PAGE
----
Predictably most are saying Wilson. However, some of the rationale has been because Watson wasn't Holmes' peer as Wilson is to House.

Which, aside from our Pacing Mustang, is what brought me over here during these hot, House-less days of summer.

I respectfully disagree with the conclusion that House respects Wilson more than Holmes respects Watson.

I was watching "Silver Blaze" last night (Brett) and it occurs to me that this would be a fair comparison: House and Wilson are, in fact, peers. House is the Head of Diagnostics; Wilson the Head of Oncology. House is a genius; Wilson is the "Oncology Boy Wonder". That's what they are. Peers.

OTH, Holmes, I would venture to argue, sees Watson as more than a peer. As a matter of fact, as I read the canon, watch Brett's interpretation and reflect fondly on Rathbone's.....I would argue that Holmes admires Watson as something quite a lot more.

Holmes first meets Watson while he (Holmes) is tinkering with Blood ID (ASiS). Holmes, we must remember, is an "amateur" dectective. The idea of "detecting" in Doyle's era was still a blossoming business proposition. Appropriate only in Edgar Allan Poe novellas and as entertainment in salon tea parties.

My distinct impression is that, unlike House and Wilson (who are literal peers), Holmes looked up to Watson as a professional man of medicine--an MD, which Holmes certainly was not. (Nor, I venture, would a man who didn't care that the Earth revolved around the Sun, want to be.)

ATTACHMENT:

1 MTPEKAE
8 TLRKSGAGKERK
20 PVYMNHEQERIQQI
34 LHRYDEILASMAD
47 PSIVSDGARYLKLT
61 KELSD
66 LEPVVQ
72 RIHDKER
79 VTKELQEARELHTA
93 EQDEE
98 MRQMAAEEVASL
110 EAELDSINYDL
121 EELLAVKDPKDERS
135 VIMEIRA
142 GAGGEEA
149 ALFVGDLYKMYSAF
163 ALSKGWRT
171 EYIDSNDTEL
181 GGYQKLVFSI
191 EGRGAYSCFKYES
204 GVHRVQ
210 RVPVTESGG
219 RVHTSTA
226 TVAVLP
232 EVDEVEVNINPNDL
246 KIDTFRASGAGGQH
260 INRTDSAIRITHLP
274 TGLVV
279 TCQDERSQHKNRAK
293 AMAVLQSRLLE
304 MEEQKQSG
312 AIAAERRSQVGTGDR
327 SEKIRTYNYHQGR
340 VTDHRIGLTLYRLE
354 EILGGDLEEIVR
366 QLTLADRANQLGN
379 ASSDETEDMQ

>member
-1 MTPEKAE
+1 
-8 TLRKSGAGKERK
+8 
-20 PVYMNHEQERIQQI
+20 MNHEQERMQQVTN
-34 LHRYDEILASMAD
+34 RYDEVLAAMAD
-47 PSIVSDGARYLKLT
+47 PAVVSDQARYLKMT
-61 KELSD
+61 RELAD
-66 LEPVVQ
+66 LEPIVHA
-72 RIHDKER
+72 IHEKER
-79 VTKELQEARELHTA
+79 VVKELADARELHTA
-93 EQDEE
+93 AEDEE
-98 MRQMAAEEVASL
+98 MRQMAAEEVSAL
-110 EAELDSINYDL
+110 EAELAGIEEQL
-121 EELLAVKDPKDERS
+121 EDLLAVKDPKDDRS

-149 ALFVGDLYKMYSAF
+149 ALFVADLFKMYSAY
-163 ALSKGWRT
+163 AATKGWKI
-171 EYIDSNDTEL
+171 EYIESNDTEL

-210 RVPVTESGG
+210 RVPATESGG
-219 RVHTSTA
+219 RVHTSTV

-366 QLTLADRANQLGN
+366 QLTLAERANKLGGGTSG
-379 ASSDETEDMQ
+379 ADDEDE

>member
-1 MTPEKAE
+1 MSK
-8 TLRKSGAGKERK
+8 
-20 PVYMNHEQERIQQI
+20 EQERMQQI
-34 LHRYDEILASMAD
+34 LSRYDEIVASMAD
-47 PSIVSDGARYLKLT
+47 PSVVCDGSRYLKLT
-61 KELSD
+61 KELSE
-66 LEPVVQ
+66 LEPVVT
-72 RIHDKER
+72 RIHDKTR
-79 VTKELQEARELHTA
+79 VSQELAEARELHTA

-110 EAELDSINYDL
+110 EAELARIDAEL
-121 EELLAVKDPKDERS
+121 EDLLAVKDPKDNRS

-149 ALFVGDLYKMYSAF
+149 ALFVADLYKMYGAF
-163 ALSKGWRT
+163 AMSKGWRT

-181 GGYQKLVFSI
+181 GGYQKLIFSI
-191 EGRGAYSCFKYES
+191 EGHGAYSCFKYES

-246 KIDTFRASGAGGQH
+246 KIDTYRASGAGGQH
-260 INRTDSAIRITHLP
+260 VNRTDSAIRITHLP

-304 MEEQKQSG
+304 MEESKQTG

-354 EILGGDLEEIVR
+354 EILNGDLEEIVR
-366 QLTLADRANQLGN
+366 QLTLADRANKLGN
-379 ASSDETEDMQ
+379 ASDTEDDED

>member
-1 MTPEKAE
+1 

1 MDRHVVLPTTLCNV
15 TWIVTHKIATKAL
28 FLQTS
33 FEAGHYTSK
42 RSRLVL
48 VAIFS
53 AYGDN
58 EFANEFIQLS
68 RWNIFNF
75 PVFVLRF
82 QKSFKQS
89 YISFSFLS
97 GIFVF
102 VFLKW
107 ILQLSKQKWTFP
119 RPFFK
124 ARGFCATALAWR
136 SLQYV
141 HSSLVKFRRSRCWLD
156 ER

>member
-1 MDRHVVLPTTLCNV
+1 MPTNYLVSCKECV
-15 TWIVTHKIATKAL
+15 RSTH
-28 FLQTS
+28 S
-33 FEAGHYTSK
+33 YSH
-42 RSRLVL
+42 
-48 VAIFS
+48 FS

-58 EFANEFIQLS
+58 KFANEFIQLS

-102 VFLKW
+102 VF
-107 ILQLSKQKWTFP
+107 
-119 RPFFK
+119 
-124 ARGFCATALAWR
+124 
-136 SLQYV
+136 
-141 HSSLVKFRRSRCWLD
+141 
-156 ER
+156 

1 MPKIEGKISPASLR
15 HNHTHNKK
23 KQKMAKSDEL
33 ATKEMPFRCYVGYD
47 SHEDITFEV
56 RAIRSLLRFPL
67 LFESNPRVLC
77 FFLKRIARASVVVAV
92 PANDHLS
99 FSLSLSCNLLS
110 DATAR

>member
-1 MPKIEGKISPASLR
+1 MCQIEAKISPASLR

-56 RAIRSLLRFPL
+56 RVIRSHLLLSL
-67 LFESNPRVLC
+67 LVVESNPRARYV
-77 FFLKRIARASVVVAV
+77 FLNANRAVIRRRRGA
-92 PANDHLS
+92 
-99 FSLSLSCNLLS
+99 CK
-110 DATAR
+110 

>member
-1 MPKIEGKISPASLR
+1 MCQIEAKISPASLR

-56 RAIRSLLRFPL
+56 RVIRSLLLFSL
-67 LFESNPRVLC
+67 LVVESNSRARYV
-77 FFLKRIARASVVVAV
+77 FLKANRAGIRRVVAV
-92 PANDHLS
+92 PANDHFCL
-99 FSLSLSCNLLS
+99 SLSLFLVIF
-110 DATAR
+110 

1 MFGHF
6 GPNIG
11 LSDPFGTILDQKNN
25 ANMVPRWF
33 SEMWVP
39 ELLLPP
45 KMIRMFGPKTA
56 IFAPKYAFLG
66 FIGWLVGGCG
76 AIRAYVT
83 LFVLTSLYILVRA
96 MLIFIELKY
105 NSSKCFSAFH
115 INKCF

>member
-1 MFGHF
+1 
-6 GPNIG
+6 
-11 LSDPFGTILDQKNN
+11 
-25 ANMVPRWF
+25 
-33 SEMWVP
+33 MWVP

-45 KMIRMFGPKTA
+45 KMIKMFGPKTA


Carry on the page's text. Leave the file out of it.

One other thing that differentiates Wilson from Watson in the respect category is that Shore makes Wilson sticky. Watson was a clean character. Yes, he'd been married three (arguably) times but one was a bit of a mystery, one ended in widowerhood and the other carried on. Wilson is a cad. A rogue. A philanderer. (Until the tables get turned.)

Much as I think Doyle made Holmes revere Watson.....Shore makes House find Wilson to be both amusing and a bit of a puzzle.

There's much more to their relationship than that (thanks to Laurie and Leonard in the main) but my comments focus on who is the more respected sidekick.

I would have to go with Watson.